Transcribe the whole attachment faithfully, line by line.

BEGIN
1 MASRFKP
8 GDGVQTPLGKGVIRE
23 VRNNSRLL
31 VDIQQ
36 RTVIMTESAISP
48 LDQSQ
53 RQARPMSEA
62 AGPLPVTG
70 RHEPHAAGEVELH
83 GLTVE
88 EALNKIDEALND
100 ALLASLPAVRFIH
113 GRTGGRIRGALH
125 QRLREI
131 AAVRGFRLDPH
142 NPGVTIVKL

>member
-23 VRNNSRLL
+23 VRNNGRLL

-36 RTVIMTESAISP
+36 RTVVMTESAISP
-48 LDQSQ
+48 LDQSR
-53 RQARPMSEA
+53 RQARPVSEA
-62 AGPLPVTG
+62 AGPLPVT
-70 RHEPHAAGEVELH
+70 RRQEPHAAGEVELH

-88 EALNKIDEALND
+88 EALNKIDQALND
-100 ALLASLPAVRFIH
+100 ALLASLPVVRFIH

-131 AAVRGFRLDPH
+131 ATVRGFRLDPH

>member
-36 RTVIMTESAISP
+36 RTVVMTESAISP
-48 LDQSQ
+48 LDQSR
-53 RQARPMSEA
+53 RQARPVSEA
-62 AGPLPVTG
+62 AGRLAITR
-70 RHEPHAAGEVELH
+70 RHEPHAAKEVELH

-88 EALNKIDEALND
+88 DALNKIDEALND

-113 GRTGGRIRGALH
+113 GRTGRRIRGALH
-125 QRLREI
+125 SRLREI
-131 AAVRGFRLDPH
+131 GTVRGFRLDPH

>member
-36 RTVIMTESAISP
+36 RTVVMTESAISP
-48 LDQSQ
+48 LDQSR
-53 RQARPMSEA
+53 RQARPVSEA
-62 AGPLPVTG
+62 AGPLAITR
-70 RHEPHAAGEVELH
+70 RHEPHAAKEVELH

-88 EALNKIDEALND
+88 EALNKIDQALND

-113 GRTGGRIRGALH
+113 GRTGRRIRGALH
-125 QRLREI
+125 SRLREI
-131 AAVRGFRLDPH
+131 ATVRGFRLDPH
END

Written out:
1 MASRFKP
8 GDGVQTPLGKGVIRE
23 VRNNSRLL
31 VDIQQ
36 RTVIMTESAISP
48 LDQSQ
53 RQARPMSEA
62 AGPLPVTG
70 RHEPHAAGEVELH
83 GLTVE
88 EALNKIDEALND
100 ALLASLPAVRFIH
113 GRTGGRIRGALH
125 QRLREI
131 AAVRGFRLDPH
142 NPGVTIVKL

>member
-23 VRNNSRLL
+23 VRNNGRLL

-36 RTVIMTESAISP
+36 RTVVMTESAISP
-48 LDQSQ
+48 LDQSR
-53 RQARPMSEA
+53 RQARPVSEA
-62 AGPLPVTG
+62 AGPLPVT
-70 RHEPHAAGEVELH
+70 RRQEPHAAGEVELH

-88 EALNKIDEALND
+88 EALNKIDQALND
-100 ALLASLPAVRFIH
+100 ALLASLPVVRFIH

-131 AAVRGFRLDPH
+131 ATVRGFRLDPH

>member
-36 RTVIMTESAISP
+36 RTVVMTESAISP
-48 LDQSQ
+48 LDQSR
-53 RQARPMSEA
+53 RQARPVSEA
-62 AGPLPVTG
+62 AGRLAITR
-70 RHEPHAAGEVELH
+70 RHEPHAAKEVELH

-88 EALNKIDEALND
+88 DALNKIDEALND

-113 GRTGGRIRGALH
+113 GRTGRRIRGALH
-125 QRLREI
+125 SRLREI
-131 AAVRGFRLDPH
+131 GTVRGFRLDPH

>member
-36 RTVIMTESAISP
+36 RTVVMTESAISP
-48 LDQSQ
+48 LDQSR
-53 RQARPMSEA
+53 RQARPVSEA
-62 AGPLPVTG
+62 AGPLAITR
-70 RHEPHAAGEVELH
+70 RHEPHAAKEVELH

-88 EALNKIDEALND
+88 EALNKIDQALND

-113 GRTGGRIRGALH
+113 GRTGRRIRGALH
-125 QRLREI
+125 SRLREI
-131 AAVRGFRLDPH
+131 ATVRGFRLDPH